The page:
Why You Should Go to a National Convention
by Todd Clement
A National Convention does not sound like a way most people would like to spend part of their summer vacation. I understand but there are some benefits to using 4-5 days of your summer on it.
When I attended my first convention in Las Vegas, I was surprised to find out all the different groups that make up the AFT. I expected a room full of teachers but got a giant room filled with associates, nurses, custodians, college professors, health care professionals, retirees, and government employees along with the pre k-12 teachers. While we started off as a union for teachers, other groups began joining our ranks. This has helped strengthen us as a union. It has also helped broaden our ability to help those in need.
Along with meeting other groups, I have had the chance to meet teachers from across the U.S. and even other countries. It has been sad and comforting, at the same time, to see they have some of the same struggles we have. It is helpful to learn and share with each other what works and what doesn’t when trying to work through these struggles.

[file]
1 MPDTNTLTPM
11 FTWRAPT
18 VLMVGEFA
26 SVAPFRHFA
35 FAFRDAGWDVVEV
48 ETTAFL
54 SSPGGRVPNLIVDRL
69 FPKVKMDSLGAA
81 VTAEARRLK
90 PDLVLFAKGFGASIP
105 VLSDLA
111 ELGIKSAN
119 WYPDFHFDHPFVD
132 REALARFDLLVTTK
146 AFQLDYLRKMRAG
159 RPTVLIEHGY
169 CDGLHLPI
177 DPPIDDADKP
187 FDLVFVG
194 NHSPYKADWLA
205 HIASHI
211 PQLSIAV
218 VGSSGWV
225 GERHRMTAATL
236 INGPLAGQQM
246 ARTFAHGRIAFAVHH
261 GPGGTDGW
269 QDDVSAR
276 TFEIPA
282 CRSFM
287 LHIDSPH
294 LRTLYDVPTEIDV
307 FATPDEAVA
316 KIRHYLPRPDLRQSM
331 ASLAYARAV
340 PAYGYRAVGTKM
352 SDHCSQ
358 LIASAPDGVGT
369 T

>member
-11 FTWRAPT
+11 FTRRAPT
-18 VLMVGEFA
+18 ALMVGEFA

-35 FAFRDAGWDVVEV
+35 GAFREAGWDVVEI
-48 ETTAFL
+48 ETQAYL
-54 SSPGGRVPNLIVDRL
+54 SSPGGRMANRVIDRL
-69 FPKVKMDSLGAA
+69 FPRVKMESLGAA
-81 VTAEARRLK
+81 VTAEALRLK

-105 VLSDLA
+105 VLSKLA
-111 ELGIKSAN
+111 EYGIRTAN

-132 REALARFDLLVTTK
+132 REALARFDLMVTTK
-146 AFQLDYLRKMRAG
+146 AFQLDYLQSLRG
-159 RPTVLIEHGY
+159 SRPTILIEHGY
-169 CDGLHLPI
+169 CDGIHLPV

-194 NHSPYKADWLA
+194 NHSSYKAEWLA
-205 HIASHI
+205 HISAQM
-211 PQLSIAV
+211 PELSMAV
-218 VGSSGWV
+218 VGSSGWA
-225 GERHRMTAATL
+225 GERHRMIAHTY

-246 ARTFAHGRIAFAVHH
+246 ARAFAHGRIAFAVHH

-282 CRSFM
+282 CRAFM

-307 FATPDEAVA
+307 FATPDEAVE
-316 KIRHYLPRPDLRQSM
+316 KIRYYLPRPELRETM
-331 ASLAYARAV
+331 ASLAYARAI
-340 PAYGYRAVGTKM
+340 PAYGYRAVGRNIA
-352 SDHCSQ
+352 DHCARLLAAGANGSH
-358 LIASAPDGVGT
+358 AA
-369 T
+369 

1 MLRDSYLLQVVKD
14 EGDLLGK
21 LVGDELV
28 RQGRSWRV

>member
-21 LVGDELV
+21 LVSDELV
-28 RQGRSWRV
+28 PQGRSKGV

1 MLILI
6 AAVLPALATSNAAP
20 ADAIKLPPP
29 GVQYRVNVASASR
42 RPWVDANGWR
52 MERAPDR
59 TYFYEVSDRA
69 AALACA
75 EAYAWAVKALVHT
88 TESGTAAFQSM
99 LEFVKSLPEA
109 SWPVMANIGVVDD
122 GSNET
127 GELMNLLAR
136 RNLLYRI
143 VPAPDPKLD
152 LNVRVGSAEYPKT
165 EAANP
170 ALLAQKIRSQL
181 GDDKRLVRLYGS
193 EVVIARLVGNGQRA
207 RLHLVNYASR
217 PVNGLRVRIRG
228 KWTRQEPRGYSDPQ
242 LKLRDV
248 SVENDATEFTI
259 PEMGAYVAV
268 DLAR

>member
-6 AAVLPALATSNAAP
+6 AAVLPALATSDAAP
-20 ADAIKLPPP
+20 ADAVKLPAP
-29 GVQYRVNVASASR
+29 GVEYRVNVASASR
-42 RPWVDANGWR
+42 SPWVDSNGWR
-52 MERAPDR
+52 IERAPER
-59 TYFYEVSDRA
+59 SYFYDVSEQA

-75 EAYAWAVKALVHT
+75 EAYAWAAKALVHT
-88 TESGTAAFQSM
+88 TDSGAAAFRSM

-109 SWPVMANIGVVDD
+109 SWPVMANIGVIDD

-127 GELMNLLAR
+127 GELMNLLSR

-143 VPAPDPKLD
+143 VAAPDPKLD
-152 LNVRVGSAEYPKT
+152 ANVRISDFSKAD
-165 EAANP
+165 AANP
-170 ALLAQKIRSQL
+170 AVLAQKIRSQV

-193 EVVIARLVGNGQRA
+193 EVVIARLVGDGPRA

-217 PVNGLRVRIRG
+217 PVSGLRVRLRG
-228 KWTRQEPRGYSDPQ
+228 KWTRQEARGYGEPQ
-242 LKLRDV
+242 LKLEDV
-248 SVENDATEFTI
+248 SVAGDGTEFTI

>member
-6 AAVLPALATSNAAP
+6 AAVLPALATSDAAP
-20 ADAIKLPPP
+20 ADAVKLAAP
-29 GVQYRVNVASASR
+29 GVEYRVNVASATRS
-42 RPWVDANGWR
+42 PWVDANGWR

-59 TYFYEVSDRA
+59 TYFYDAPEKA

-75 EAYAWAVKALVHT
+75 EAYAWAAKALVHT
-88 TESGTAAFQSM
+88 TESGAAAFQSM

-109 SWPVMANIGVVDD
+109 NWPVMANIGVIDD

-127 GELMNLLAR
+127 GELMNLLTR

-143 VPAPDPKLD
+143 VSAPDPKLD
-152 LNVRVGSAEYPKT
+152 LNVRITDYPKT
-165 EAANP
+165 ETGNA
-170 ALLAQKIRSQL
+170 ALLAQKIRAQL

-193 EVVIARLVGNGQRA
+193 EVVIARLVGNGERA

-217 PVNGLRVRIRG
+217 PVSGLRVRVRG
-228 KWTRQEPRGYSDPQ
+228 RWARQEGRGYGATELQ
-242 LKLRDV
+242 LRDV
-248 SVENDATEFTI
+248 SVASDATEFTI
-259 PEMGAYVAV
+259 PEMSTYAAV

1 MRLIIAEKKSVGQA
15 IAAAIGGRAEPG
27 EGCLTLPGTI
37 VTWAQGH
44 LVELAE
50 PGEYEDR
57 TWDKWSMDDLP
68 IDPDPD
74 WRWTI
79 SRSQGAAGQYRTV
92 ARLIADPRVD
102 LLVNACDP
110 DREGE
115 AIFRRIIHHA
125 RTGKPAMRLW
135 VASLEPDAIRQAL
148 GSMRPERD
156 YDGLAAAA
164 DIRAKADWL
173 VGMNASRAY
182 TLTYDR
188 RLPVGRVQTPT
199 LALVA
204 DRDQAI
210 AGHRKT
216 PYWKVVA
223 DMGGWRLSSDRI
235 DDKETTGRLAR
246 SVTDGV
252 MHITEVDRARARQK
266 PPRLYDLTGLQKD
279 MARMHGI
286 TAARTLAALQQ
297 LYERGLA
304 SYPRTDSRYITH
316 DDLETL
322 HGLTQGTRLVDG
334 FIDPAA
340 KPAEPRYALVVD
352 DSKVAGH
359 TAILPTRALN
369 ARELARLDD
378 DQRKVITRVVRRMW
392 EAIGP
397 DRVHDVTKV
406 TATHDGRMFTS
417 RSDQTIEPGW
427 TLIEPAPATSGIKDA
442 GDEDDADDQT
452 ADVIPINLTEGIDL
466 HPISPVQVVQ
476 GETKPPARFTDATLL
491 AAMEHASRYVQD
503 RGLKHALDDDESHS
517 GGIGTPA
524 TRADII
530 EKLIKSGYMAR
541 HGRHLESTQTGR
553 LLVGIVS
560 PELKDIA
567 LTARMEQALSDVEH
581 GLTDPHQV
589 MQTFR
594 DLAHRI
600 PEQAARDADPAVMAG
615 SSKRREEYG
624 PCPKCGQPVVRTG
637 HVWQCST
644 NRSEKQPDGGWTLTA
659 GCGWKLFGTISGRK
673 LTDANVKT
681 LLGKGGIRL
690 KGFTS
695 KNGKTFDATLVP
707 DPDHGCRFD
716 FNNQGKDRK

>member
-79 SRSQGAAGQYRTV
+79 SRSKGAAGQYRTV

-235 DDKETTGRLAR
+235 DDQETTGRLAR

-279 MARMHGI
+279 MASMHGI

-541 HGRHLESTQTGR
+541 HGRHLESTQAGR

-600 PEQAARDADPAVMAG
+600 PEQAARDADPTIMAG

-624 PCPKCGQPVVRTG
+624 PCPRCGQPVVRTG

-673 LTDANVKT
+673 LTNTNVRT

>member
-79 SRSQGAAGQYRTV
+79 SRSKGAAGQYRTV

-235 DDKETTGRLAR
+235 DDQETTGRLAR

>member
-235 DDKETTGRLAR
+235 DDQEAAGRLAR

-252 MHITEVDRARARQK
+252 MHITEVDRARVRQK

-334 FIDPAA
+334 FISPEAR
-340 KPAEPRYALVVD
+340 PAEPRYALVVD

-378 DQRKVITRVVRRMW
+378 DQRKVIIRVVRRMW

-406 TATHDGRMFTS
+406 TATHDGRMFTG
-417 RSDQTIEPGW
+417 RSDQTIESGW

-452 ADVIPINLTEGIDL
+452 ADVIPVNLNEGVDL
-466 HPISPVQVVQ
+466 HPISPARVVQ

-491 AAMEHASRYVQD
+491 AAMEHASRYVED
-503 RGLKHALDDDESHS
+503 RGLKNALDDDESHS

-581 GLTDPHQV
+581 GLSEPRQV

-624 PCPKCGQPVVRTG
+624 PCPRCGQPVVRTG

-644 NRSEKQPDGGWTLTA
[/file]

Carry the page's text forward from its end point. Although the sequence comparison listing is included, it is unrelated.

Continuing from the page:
The AFT is a powerful group made up of over 1.5 million workers. They have been able to provide books for children (First Book), create a website where teachers are able to share lessons (Share My Lesson), and improve education, healthcare, social services, job training, transportation and more in one of the poorest counties in the U.S., McDowell County, West Virginia. The union is also able to use it’s strength to share our beliefs with politicians. By attending the convention, you are able to help steer the direction our AFT takes. You can suggest philanthropies, make proposals for what the AFT should stand for, or just simply exercise your right to vote on those.
One of the benefits that has helped me the most is developing new ideas for lessons to bring back to my classroom. From talking to other teachers, visiting some educational booths, or seeing videos of educators in action, I have always come home with a few new ideas to use in my classroom.
The convention isn’t all work. It usually runs from 8-5 and you are given 1-2 hour lunch. This gives you a lot of time to explore a new city or re-explore a city you already know. I have had the chance to visit museums in Washington DC, catch a ball game at Fenway Park in Boston, see a concert in Detroit, and play some instruments at the EMP Museum in Seattle. Some of these are cities that I may not have chosen to visit if it wasn’t for the convention.